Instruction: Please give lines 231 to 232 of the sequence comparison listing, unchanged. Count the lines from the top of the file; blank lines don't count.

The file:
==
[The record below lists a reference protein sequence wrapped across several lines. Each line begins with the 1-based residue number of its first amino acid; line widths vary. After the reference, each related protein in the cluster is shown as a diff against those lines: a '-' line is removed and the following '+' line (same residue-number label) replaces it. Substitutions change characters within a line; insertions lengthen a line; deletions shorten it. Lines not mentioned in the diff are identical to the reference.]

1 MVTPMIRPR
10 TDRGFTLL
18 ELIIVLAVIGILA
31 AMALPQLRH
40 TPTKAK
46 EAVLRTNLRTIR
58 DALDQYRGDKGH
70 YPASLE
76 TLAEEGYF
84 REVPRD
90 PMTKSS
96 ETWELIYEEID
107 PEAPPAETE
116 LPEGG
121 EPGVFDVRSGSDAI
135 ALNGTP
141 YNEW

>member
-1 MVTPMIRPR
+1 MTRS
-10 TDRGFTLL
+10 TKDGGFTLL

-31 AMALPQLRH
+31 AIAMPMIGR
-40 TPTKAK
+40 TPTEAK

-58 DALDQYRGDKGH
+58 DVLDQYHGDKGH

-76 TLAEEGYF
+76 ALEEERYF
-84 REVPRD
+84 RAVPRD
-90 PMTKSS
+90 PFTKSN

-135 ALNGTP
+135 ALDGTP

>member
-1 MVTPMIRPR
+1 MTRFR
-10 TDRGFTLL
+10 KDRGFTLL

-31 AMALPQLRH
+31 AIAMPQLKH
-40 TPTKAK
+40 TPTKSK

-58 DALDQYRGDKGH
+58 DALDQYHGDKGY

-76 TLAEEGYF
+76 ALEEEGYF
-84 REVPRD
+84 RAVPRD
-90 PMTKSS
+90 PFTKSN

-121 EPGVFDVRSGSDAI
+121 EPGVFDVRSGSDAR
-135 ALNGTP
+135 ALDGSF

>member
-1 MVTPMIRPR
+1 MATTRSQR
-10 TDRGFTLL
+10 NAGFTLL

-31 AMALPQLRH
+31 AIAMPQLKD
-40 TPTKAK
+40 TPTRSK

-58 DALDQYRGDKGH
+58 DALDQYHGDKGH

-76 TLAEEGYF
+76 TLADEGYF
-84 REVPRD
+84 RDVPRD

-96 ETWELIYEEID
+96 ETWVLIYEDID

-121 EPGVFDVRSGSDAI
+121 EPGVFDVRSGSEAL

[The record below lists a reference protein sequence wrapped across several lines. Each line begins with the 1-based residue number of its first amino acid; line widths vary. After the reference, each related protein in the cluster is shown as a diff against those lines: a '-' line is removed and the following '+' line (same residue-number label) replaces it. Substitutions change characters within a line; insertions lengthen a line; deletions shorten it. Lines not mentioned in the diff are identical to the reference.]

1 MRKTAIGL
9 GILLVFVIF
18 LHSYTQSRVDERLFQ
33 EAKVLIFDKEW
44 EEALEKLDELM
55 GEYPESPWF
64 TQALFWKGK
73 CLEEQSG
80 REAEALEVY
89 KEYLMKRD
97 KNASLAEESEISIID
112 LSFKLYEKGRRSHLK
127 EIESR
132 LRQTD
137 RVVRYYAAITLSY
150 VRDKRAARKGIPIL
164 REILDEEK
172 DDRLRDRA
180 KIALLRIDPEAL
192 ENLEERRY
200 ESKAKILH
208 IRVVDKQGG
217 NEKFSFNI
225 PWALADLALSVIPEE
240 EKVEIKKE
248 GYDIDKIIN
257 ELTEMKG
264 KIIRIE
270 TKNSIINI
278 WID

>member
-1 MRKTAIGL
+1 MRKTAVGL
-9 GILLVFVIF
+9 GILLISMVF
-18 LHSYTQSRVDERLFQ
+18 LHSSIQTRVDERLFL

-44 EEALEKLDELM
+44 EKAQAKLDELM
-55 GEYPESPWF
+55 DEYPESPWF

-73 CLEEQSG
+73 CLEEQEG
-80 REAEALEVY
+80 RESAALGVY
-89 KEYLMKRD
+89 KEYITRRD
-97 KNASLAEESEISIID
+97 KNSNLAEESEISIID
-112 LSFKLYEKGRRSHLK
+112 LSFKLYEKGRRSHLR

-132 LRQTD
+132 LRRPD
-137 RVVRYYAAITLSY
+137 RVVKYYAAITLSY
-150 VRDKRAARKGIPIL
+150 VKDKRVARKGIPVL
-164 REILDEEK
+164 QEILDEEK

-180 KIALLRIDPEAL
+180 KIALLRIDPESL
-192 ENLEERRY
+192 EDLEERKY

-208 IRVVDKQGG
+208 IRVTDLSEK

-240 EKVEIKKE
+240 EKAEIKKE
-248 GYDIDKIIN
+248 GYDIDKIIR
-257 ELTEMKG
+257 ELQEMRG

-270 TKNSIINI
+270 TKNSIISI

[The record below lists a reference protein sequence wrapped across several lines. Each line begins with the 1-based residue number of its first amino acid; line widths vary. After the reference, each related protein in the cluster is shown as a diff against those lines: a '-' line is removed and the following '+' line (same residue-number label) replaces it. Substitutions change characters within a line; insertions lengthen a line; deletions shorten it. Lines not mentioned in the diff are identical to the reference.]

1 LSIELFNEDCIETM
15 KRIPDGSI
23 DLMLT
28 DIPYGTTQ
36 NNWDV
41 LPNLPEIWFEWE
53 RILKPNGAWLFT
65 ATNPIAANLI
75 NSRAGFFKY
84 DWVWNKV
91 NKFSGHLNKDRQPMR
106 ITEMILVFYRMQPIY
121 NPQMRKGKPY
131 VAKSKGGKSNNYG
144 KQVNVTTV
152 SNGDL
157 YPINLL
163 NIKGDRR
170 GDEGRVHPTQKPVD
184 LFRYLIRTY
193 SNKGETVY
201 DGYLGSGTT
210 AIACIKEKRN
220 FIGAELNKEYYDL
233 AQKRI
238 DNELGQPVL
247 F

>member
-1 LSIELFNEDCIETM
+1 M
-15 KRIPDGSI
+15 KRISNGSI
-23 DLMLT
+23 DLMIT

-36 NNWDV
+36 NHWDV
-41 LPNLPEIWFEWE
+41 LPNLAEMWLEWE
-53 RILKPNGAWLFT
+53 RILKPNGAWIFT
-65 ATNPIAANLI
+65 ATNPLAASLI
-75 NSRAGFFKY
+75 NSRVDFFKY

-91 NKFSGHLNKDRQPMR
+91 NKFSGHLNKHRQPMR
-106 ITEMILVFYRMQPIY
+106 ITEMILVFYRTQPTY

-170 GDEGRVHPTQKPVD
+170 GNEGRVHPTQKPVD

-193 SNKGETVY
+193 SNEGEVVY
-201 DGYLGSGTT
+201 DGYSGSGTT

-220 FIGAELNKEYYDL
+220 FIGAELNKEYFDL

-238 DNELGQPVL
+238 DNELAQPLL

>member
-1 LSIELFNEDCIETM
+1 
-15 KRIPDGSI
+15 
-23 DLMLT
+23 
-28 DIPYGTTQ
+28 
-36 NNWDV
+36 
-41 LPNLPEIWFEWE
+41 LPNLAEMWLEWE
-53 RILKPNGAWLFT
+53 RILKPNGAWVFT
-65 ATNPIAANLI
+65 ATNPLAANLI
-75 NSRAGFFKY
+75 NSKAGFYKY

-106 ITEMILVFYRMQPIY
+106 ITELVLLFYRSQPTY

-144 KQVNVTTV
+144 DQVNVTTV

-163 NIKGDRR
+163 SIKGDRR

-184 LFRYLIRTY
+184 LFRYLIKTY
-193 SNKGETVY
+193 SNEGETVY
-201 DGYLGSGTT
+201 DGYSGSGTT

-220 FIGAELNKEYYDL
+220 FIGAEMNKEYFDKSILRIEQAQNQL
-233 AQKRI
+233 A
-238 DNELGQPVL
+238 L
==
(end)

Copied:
+106 ITELVLLFYRSQPTY

-144 KQVNVTTV